Common table expressions may be recursive. Common table expressions are recursive when the RECURSIVE keyword appears immediately after WITH. A single WITH clause may contain multiple recursive expressions, and may contain both recursive and non-recursive common table expressions.
Recursive common table expressions provide a convenient way to write queries that return relationships to an arbitrary depth. For example, given a table that represents the reporting relationships within a company, you can readily write a query that returns all the employees that report to one particular person.
Depending on how you write the query, you can either limit the number of levels of recursion or you can provide no limit. Limiting the number of levels permits you to return only the top levels of management, for example, but may exclude some employees if the chains of command are longer than you anticipated. Providing no restriction on the number of levels ensures no employees will be excluded, but can introduce infinite recursion should the graph contain any cycles; for example, if an employee directly or indirectly reports to himself. This situation could arise within a company's management hierarchy if, for example, an employee within the company also sits on the board of directors.
Recursion provides a much easier means of traversing tables that represent tree or tree-like data structures. The only way to traverse such a structure in a single statement without using recursive expressions is to join the table to itself once for each possible level. For example, if a reporting hierarchy contains at most seven levels, you must join the Employees table to itself seven times. If the company reorganizes and a new management level is introduced, you must rewrite the query.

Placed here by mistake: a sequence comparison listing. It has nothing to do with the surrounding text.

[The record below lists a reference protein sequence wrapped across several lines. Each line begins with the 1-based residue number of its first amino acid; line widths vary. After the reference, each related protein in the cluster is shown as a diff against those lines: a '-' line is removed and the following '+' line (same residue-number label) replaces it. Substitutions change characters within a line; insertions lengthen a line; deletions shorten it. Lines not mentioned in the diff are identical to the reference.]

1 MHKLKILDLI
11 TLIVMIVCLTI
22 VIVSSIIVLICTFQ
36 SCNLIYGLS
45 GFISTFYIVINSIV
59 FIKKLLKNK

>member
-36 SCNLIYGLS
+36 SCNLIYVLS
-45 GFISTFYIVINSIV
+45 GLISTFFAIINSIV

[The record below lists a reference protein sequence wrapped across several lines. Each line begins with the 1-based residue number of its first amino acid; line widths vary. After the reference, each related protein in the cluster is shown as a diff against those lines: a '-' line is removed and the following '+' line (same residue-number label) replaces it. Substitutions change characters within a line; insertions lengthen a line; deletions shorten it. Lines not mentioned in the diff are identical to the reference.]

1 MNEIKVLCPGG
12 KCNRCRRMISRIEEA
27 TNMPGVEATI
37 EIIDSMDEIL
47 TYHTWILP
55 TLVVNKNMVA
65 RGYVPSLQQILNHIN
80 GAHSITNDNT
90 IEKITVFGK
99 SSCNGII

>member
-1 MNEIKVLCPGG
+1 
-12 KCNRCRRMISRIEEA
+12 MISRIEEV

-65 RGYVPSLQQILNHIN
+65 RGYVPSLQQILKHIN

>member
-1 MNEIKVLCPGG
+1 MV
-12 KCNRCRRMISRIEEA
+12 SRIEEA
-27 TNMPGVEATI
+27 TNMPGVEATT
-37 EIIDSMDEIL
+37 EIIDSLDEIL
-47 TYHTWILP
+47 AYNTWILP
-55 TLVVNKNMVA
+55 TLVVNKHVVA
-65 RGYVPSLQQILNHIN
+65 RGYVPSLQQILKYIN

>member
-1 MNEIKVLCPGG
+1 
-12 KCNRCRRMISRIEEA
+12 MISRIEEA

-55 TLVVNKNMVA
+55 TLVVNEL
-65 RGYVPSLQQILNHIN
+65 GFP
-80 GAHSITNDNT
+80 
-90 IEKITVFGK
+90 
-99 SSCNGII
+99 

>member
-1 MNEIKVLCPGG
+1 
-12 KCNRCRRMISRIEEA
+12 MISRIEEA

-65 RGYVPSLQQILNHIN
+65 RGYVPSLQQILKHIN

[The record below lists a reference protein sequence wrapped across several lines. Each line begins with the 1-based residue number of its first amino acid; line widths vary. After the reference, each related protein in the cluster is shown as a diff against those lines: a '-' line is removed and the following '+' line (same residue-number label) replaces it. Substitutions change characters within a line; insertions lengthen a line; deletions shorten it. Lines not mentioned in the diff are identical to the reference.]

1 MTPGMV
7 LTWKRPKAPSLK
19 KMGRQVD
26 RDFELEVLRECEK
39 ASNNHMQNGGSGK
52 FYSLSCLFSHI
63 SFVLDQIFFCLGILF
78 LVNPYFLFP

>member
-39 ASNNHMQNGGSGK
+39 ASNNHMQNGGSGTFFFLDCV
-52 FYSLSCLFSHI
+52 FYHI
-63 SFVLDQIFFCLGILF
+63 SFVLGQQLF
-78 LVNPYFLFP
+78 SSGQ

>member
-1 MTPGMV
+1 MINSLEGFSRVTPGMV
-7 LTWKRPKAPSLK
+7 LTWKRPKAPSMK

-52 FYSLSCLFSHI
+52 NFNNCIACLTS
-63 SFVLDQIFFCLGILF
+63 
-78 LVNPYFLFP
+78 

Recursive common table expressions contain an initial subquery, or seed, and a recursive subquery that during each iteration appends additional rows to the result set. The two parts can be connected only with the operator UNION ALL. The initial subquery is an ordinary non-recursive query and is processed first. The recursive portion contains a reference to the rows added during the previous iteration. Recursion stops automatically whenever an iteration generates no new rows. There is no way to reference rows selected prior to the previous iteration.
The select list of the recursive subquery must match that of the initial subquery in number and data type. If automatic translation of data types cannot be performed, explicitly cast the results of one subquery so that they match those in the other subquery.
For more information about common table expressions, see Introduction to common table expressions.
Selecting hierarchical data
Restrictions on recursive common table expressions